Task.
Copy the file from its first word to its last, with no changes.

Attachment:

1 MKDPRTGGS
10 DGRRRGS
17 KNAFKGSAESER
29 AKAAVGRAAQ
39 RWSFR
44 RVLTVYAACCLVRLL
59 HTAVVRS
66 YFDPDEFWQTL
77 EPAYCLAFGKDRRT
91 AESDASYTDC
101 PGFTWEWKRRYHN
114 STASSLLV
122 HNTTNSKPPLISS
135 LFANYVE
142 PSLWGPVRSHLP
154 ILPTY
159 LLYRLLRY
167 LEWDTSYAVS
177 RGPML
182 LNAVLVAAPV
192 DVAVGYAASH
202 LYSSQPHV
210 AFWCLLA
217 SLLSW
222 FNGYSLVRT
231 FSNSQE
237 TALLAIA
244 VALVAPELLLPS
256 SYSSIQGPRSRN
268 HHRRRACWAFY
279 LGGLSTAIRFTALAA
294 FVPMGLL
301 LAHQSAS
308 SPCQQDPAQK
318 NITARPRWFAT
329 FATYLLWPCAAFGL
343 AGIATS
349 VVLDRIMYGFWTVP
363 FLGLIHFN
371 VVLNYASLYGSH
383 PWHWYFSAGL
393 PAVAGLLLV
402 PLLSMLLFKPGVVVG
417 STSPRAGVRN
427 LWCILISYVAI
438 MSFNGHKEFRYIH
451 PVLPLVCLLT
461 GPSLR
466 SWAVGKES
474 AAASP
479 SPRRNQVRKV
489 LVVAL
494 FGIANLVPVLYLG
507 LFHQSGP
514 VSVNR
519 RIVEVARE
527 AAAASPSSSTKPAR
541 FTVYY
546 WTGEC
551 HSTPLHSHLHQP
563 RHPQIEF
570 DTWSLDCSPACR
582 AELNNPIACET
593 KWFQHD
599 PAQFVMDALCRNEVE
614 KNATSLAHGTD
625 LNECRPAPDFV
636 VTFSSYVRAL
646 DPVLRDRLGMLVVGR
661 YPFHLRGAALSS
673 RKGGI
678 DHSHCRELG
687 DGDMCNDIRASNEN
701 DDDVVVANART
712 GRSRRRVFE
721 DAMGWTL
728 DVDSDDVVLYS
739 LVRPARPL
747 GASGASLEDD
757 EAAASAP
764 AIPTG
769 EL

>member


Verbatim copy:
1 MKDPRTGGS
10 DGRRRGS
17 KNAFKGSAESER
29 AKAAVGRAAQ
39 RWSFR
44 RVLTVYAACCLVRLL
59 HTAVVRS
66 YFDPDEFWQTL
77 EPAYCLAFGKDRRT
91 AESDASYTDC
101 PGFTWEWKRRYHN
114 STASSLLV
122 HNTTNSKPPLISS
135 LFANYVE
142 PSLWGPVRSHLP
154 ILPTY
159 LLYRLLRY
167 LEWDTSYAVS
177 RGPML
182 LNAVLVAAPV
192 DVAVGYAASH
202 LYSSQPHV
210 AFWCLLA
217 SLLSW
222 FNGYSLVRT
231 FSNSQE
237 TALLAIA
244 VALVAPELLLPS
256 SYSSIQGPRSRN
268 HHRRRACWAFY
279 LGGLSTAIRFTALAA
294 FVPMGLL
301 LAHQSAS
308 SPCQQDPAQK
318 NITARPRWFAT
329 FATYLLWPCAAFGL
343 AGIATS
349 VVLDRIMYGFWTVP
363 FLGLIHFN
371 VVLNYASLYGSH
383 PWHWYFSAGL
393 PAVAGLLLV
402 PLLSMLLFKPGVVVG
417 STSPRAGVRN
427 LWCILISYVAI
438 MSFNGHKEFRYIH
451 PVLPLVCLLT
461 GPSLR
466 SWAVGKES
474 AAASP
479 SPRRNQVRKV
489 LVVAL
494 FGIANLVPVLYLG
507 LFHQSGP
514 VSVNR
519 RIVEVARE
527 AAAASPSSSTKPAR
541 FTVYY
546 WTGEC
551 HSTPLHSHLHQP
563 RHPQIEF
570 DTWSLDCSPACR
582 AELNNPIACET
593 KWFQHD
599 PAQFVMDALCRNEVE
614 KNATSLAHGTD
625 LNECRPAPDFV
636 VTFSSYVRAL
646 DPVLRDRLGMLVVGR
661 YPFHLRGAALSS
673 RKGGI
678 DHSHCRELG
687 DGDMCNDIRASNEN
701 DDDVVVANART
712 GRSRRRVFE
721 DAMGWTL
728 DVDSDDVVLYS
739 LVRPARPL
747 GASGASLEDD
757 EAAASAP
764 AIPTG
769 EL

>member